Do you send them an E-mail? A text? Present them with an offer at Point of Purchase? Do you offer them a 10 percent discount? Twenty percent? Thirty? Is it for a specific item or category? Do you offer them a perk instead of a discount? Do you offer something they can pass along to their friends and followers?
You can see from my example, which only talked about one social network, how complex this can get in a hurry. But it also shows how valuable it can be. A recent Forrester report shows that the majority of Groupon purchasers would have gone to the retailer making the offer anyway and paid full price. Ouch. What if you could identify that up front and offer your loyal, would-be customers a smaller cost perk instead of a 50 percent discount for their business?The great thing about science versus art is there are very clean lines of success. Science can't tell you if your new logo is helping your sales over the old logo, but it can tell you that a small tweak to your loyalty algorithm yielded a 0.001 percent positive variance.
Two big things stand in the way of this type of system being put in place by large retailers: money and organization. Let's face it; building a system that can process large amounts of data, and then automate a newly created marketing platform, is not a cheap endeavor.
I doubt that you will find many Chief Data Scientists out there today, but you will in the future. This functional group will likely be separate from the IT team., First, the skills required are highly specialized. And second, if it were to be placed under the CFO (the unfortunate home of many retail IT teams), the program will be doomed, because most financial leaders just don't have the required sales and marketing mindset that this group will need.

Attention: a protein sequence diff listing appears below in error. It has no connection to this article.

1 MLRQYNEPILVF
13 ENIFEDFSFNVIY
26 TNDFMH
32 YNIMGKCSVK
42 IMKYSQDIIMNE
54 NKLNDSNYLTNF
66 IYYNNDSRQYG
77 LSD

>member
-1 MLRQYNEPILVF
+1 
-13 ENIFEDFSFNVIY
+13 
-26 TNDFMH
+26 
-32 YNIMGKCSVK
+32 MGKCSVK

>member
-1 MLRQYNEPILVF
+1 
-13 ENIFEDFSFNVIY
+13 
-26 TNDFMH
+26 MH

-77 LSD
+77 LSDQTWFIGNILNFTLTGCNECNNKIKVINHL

Add to that, many CEOs already have frustration and trust issues with their CIOs over their track records for delivering enterprise technology projects. Putting this much of the company's financial resources into a project that only Ivy League math majors truly understand the details of is not something they will take on lightly. In my experience, if the CEO or CFO doesn't understand how it works, they don't really trust it and, many times, will not do it—regardless of how good the business case looks.
The CMO is not likely to be a supporter of the project, because it's "not just about the damn numbers, it's about the feeling." The CIO is not likely to step up to the biggest project of his or her career (which this will easily be) knowing that the results of the project will easily be measured by all—"Creating and defending a business case is for my business partners to do."
So you've got a business transformational initiative that is super expensive and that no one in the organization is really incented or happy about undertaking at the senior levels. Sounds like a winner, right? In many retail organizations it will be easier to just let inertia take hold and not tackle this type of problem.
Companies like Amazon and Netflix have "embraced their data side," because it was a foundational part of their business from the start. But if you've lived by the "run a commercial and see a 3 percent sales increase" model for as long as you can remember, this transition will be a difficult one. It's going to take some serious leadership from the top, with a healthy dose of "You're damn right we are doing this. Get on the bus or start walking" mentality.
But, as I've said before, the retailers who get personal with me first will be the ones who get my business, a bond that will be difficult to break. Do you really want to let the other guys create that bond first?
What do you think? If you disagree (or even, heaven forbid, agree), please comment below or send me a private message. Or check out the Twitter discussion on @todd_michaud.